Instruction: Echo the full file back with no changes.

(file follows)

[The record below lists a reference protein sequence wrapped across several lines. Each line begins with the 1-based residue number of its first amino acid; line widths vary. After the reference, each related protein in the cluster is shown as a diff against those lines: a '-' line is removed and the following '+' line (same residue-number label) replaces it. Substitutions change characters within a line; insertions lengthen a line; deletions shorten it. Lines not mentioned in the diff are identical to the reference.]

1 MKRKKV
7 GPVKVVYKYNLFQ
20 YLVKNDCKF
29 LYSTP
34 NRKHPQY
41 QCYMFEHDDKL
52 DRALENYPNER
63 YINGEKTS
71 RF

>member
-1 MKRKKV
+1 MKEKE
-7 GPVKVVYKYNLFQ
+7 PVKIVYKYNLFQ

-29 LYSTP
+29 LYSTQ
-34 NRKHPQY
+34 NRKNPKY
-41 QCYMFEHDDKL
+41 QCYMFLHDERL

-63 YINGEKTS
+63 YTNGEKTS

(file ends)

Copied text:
[The record below lists a reference protein sequence wrapped across several lines. Each line begins with the 1-based residue number of its first amino acid; line widths vary. After the reference, each related protein in the cluster is shown as a diff against those lines: a '-' line is removed and the following '+' line (same residue-number label) replaces it. Substitutions change characters within a line; insertions lengthen a line; deletions shorten it. Lines not mentioned in the diff are identical to the reference.]

1 MKRKKV
7 GPVKVVYKYNLFQ
20 YLVKNDCKF
29 LYSTP
34 NRKHPQY
41 QCYMFEHDDKL
52 DRALENYPNER
63 YINGEKTS
71 RF

>member
-1 MKRKKV
+1 MKEKE
-7 GPVKVVYKYNLFQ
+7 PVKIVYKYNLFQ

-29 LYSTP
+29 LYSTQ
-34 NRKHPQY
+34 NRKNPKY
-41 QCYMFEHDDKL
+41 QCYMFLHDERL

-63 YINGEKTS
+63 YTNGEKTS